A basic chorus effect

The "chorus" effect is commonly used to enrich a sound. The effect gets its name from the way that a chorus of people singing or speaking in unison sounds different from a single person. By extension, a group of violins sounds different from a single violin (even though we don't call a violin section a "chorus"), and the same effect even takes place inside a piano because most of the hammers strike two or three strings tuned in unison rather than a single string.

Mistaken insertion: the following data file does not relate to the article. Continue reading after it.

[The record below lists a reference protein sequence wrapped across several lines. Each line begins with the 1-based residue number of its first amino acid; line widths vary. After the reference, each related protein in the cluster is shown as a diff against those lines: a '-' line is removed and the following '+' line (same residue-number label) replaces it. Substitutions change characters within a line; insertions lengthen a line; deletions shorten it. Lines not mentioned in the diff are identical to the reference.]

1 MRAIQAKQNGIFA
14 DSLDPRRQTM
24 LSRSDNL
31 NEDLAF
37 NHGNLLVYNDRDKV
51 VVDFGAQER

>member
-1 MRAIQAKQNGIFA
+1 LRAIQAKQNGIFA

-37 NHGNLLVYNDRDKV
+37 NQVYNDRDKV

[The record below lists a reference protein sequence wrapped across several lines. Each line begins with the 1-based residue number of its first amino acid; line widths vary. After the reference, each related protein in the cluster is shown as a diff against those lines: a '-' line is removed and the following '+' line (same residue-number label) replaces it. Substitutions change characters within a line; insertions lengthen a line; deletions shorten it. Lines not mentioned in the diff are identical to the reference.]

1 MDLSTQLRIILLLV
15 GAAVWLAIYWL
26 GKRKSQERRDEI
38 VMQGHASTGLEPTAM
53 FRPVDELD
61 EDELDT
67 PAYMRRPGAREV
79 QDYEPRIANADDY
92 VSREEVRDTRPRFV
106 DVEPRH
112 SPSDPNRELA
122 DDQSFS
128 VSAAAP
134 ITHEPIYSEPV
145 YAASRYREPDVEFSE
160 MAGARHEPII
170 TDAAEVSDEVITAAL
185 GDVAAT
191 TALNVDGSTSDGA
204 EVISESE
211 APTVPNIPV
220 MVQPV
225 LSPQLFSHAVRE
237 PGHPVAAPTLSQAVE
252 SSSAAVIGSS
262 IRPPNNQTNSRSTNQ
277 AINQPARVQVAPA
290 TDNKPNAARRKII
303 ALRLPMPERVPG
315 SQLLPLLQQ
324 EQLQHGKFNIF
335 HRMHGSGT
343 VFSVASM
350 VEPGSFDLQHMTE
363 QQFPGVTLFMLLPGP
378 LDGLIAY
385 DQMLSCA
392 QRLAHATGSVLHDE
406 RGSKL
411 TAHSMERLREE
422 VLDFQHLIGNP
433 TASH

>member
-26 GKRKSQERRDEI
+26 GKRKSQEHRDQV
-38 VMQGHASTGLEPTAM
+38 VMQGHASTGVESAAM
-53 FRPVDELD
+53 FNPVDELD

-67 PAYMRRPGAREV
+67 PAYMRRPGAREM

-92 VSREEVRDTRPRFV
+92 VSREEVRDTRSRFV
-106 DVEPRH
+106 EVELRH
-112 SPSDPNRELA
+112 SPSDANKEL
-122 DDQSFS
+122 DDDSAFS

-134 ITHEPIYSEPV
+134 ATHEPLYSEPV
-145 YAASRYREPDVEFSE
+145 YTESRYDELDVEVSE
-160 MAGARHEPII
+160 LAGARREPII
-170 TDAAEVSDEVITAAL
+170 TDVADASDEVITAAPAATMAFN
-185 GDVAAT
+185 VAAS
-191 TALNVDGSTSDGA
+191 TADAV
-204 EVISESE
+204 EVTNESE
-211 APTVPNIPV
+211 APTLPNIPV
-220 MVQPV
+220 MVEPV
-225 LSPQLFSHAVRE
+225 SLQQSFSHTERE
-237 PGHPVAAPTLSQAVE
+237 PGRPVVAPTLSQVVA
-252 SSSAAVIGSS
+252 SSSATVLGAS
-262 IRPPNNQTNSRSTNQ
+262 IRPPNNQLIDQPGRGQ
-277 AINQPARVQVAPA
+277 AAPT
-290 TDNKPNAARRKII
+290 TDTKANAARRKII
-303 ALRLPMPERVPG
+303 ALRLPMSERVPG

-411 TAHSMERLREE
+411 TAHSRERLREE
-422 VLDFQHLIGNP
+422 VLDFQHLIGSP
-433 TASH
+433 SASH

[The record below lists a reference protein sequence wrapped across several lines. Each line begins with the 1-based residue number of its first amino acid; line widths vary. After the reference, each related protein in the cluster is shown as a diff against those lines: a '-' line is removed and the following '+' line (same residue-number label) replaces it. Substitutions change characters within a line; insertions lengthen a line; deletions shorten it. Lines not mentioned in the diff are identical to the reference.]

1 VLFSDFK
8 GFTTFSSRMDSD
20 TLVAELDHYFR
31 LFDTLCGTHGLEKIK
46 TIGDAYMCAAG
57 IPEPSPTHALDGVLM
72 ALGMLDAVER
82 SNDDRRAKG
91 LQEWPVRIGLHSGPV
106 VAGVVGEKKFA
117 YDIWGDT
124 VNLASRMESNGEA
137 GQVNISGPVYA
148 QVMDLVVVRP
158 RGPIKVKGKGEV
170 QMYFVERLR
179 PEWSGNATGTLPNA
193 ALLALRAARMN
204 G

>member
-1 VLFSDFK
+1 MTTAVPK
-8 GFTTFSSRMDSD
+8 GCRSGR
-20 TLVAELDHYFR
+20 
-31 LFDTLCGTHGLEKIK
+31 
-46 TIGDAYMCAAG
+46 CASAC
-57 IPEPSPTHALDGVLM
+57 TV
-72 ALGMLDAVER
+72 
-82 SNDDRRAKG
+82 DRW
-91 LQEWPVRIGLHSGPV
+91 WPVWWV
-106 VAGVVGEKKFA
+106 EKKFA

Random pitch variation of an oscillator

If you want to make an oscillator with unstable pitch, you can modulate the pitch of the oscillator using a noise signal as an exponent with a base of 2, and applying that as a multiplier to vary the fundamental frequency. In that way, when the noise ranges from -1 to +1, it will cause a pitch variation of ±1 octave, whatever the fundamental frequency of the oscillator. Divide the amplitude of the noise by 1200 if you want to be able to represent pitch variation in cents.